Being consistent in our homes is important for another reason. Many of the Savior’s harshest rebukes were directed to hypocrites. Jesus warned His disciples concerning the scribes and Pharisees: “Do not ye after their works: for they say, and do not” (Matthew 23:3). This strong admonition is sobering given the counsel to “express love—and show it,” to “bear testimony—and live it,” and to “be consistent.”
The hypocrisy in our lives is most readily discerned and causes the greatest destruction within our own homes. And children often are the most alert and sensitive when it comes to recognizing hypocrisy.
A public statement of love when the private actions of love are absent at home is hypocrisy—and weakens the foundation of a great work. Publicly declaring testimony when faithfulness and obedience are missing within our own homes is hypocrisy—and undermines the foundation of a great work. The commandment “Thou shalt not bear false witness” (Exodus 20:16) applies most pointedly to the hypocrite in each of us. We need to be and become more consistent. “But be thou an example of the believers, in word, in conversation, in charity, in spirit, in faith, in purity” (1 Timothy 4:12).
As we seek the Lord’s help and in His strength, we can gradually reduce the disparity between what we say and what we do, between expressing love and consistently showing it, and between bearing testimony and steadfastly living it. We can become more diligent and concerned at home as we are more faithful in learning, living, and loving the restored gospel of Jesus Christ.
As disciples of the Savior, we are not merely striving to know more; rather, we need to consistently do more of what we know is right and become better.
Real cultures are built over time. They’re the result of action, reaction, and truth. They are nuanced, beautiful, and authentic. Real culture is patina.
Don’t think about how to create a culture, just do the right things for you, your customers, and your team and it’ll happen.
Pause for a minute and ask yourself when was the last time you stood on a cold, windswept parking lot adjacent to the Strait of Magellan just to sing with, pray for, and cheer on their way those who were going to the temple, hoping your savings would allow you to go next time? One hundred ten hours, 70 of those on dusty, bumpy, unfinished roads looping out through Argentina’s wild Patagonia. What does 110 hours on a bus feel like? I honestly don’t know, but I do know that some of us get nervous if we live more than 110 miles from a temple or if the services there take more than 110 minutes. While we are teaching the principle of tithing to, praying with, and building ever more temples for just such distant Latter-day Saints, perhaps the rest of us can do more to enjoy the blessings and wonder of the temple regularly when so many temples are increasingly within our reach.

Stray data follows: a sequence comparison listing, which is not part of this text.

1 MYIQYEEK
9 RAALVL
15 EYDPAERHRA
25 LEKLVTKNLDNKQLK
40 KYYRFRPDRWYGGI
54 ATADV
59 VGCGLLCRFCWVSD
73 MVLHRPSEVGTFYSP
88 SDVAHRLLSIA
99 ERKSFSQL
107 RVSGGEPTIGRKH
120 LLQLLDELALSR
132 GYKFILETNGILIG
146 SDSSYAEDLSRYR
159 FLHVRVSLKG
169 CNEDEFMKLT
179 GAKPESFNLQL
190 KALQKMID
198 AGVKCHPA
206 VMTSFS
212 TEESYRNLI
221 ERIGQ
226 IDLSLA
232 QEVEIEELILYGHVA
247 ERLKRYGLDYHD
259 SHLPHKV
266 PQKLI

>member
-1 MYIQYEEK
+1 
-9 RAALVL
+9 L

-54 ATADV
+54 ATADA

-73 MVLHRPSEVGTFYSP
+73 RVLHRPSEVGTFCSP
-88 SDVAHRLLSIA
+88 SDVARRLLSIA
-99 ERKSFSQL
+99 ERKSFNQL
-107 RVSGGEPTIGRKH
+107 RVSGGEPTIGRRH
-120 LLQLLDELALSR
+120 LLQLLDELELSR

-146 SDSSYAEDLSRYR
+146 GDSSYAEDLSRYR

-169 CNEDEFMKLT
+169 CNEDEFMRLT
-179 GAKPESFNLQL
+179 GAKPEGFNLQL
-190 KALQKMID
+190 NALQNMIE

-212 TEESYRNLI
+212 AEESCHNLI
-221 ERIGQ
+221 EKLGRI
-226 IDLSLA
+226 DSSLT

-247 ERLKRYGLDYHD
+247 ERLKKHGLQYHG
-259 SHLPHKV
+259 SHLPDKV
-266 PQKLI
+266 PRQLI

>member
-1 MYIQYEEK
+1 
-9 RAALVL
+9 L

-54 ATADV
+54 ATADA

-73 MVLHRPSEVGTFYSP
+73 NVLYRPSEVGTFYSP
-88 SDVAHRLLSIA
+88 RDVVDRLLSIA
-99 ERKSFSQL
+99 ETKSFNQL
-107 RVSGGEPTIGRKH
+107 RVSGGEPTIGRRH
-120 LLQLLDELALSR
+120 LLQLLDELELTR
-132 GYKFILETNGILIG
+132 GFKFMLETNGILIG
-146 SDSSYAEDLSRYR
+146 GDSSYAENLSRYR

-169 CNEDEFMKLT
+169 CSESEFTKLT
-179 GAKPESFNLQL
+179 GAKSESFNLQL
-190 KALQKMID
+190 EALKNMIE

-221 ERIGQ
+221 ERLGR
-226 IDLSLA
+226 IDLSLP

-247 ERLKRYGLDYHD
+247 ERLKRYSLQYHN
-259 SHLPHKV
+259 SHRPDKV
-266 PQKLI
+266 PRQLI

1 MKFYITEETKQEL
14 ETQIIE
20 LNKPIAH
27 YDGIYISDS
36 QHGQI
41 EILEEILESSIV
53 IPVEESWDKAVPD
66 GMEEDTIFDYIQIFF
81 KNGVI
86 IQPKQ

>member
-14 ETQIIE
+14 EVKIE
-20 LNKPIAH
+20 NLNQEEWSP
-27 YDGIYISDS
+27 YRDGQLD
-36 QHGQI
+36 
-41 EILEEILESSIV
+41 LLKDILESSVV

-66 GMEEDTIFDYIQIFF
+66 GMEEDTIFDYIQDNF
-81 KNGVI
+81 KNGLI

We will not attain a state of perfection in this life, but we can and should press forward with faith in Christ along the strait and narrow path and make steady progress toward our eternal destiny. The Lord’s pattern for spiritual development is “line upon line, precept upon precept, here a little and there a little” (2 Nephi 28:30). Small, steady, incremental spiritual improvements are the steps the Lord would have us take. Preparing to walk guiltless before God is one of the primary purposes of mortality and the pursuit of a lifetime; it does not result from sporadic spurts of intense spiritual activity.
I witness that the Savior will strengthen and assist us to make sustained, paced progress. The example in the Book of Mormon of “many, exceedingly great many” (Alma 13:12) in the ancient Church who were pure and spotless before God is a source of encouragement and comfort to me. I suspect those members of the ancient Church were ordinary men and women just like you and me. These individuals could not look upon sin save it were with abhorrence, and they “were made pure and entered into the rest of the Lord their God” (v. 12). And these principles and this process of spiritual progress apply to each of us equally and always.
President Joseph F. Smith emphasized: “We frequently look about us and see people who incline to extremes, who are fanatical. We may be sure that this class of people do not understand the gospel. They have forgotten, if they ever knew, that it is very unwise to take a fragment of truth and treat it as if it were the whole thing” (Gospel Doctrine, 5th ed. , 122).
Let me repeat and reinforce this first great blessing associated with being a steadfast and immovable disciple of the Savior: such a follower of Christ consistently is focused upon and striving to understand the fundamental and foundational doctrines of the restored gospel.
Second, as we become more spiritually mature and increasingly steadfast and immovable, we are less prone to zealous and exaggerated spurts of spirituality followed by extended periods of slackness.
« Previous 1 » Next